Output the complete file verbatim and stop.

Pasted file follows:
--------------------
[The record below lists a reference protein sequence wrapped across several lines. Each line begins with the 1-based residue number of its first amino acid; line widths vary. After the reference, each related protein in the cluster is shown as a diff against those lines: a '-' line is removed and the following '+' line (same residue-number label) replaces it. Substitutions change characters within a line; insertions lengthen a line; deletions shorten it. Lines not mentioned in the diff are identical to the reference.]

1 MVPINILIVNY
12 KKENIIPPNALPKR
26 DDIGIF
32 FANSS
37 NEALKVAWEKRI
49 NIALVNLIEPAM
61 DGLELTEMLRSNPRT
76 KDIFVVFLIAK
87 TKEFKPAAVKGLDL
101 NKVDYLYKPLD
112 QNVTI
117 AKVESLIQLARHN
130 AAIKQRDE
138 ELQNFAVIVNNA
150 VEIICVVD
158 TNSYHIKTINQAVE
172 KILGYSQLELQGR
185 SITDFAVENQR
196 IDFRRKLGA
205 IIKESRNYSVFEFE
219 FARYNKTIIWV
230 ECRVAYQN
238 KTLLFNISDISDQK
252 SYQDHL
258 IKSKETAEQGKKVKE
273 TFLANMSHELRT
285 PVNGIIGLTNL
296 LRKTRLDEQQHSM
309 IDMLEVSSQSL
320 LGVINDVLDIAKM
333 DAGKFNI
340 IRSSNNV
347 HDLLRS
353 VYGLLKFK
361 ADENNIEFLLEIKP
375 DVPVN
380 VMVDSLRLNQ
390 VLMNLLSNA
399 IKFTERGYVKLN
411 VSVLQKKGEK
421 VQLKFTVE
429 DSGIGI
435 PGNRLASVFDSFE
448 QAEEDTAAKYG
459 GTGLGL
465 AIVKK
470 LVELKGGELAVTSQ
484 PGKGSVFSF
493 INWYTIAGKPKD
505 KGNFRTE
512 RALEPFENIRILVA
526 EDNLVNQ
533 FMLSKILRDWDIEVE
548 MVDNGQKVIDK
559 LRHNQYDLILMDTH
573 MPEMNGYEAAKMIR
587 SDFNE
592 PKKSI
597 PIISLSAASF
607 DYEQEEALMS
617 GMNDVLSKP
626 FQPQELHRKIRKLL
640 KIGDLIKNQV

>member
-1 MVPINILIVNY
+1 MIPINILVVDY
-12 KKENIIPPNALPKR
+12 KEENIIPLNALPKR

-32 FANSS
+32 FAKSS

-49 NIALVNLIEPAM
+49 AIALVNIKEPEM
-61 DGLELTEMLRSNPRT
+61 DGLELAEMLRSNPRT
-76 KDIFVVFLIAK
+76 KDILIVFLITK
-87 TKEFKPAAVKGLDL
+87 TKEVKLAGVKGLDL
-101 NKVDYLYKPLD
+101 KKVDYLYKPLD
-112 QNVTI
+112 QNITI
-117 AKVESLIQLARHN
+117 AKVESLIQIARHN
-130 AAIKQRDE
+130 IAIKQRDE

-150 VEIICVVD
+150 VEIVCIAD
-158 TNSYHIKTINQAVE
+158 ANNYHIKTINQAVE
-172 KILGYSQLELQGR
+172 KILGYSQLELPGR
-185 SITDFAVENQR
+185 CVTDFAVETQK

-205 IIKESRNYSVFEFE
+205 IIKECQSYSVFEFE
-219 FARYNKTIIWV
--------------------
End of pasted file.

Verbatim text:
[The record below lists a reference protein sequence wrapped across several lines. Each line begins with the 1-based residue number of its first amino acid; line widths vary. After the reference, each related protein in the cluster is shown as a diff against those lines: a '-' line is removed and the following '+' line (same residue-number label) replaces it. Substitutions change characters within a line; insertions lengthen a line; deletions shorten it. Lines not mentioned in the diff are identical to the reference.]

1 MVPINILIVNY
12 KKENIIPPNALPKR
26 DDIGIF
32 FANSS
37 NEALKVAWEKRI
49 NIALVNLIEPAM
61 DGLELTEMLRSNPRT
76 KDIFVVFLIAK
87 TKEFKPAAVKGLDL
101 NKVDYLYKPLD
112 QNVTI
117 AKVESLIQLARHN
130 AAIKQRDE
138 ELQNFAVIVNNA
150 VEIICVVD
158 TNSYHIKTINQAVE
172 KILGYSQLELQGR
185 SITDFAVENQR
196 IDFRRKLGA
205 IIKESRNYSVFEFE
219 FARYNKTIIWV
230 ECRVAYQN
238 KTLLFNISDISDQK
252 SYQDHL
258 IKSKETAEQGKKVKE
273 TFLANMSHELRT
285 PVNGIIGLTNL
296 LRKTRLDEQQHSM
309 IDMLEVSSQSL
320 LGVINDVLDIAKM
333 DAGKFNI
340 IRSSNNV
347 HDLLRS
353 VYGLLKFK
361 ADENNIEFLLEIKP
375 DVPVN
380 VMVDSLRLNQ
390 VLMNLLSNA
399 IKFTERGYVKLN
411 VSVLQKKGEK
421 VQLKFTVE
429 DSGIGI
435 PGNRLASVFDSFE
448 QAEEDTAAKYG
459 GTGLGL
465 AIVKK
470 LVELKGGELAVTSQ
484 PGKGSVFSF
493 INWYTIAGKPKD
505 KGNFRTE
512 RALEPFENIRILVA
526 EDNLVNQ
533 FMLSKILRDWDIEVE
548 MVDNGQKVIDK
559 LRHNQYDLILMDTH
573 MPEMNGYEAAKMIR
587 SDFNE
592 PKKSI
597 PIISLSAASF
607 DYEQEEALMS
617 GMNDVLSKP
626 FQPQELHRKIRKLL
640 KIGDLIKNQV

>member
-1 MVPINILIVNY
+1 MIPINILVVDY
-12 KKENIIPPNALPKR
+12 KEENIIPLNALPKR

-32 FANSS
+32 FAKSS

-49 NIALVNLIEPAM
+49 AIALVNIKEPEM
-61 DGLELTEMLRSNPRT
+61 DGLELAEMLRSNPRT
-76 KDIFVVFLIAK
+76 KDILIVFLITK
-87 TKEFKPAAVKGLDL
+87 TKEVKLAGVKGLDL
-101 NKVDYLYKPLD
+101 KKVDYLYKPLD
-112 QNVTI
+112 QNITI
-117 AKVESLIQLARHN
+117 AKVESLIQIARHN
-130 AAIKQRDE
+130 IAIKQRDE

-150 VEIICVVD
+150 VEIVCIAD
-158 TNSYHIKTINQAVE
+158 ANNYHIKTINQAVE
-172 KILGYSQLELQGR
+172 KILGYSQLELPGR
-185 SITDFAVENQR
+185 CVTDFAVETQK

-205 IIKESRNYSVFEFE
+205 IIKECQSYSVFEFE
-219 FARYNKTIIWV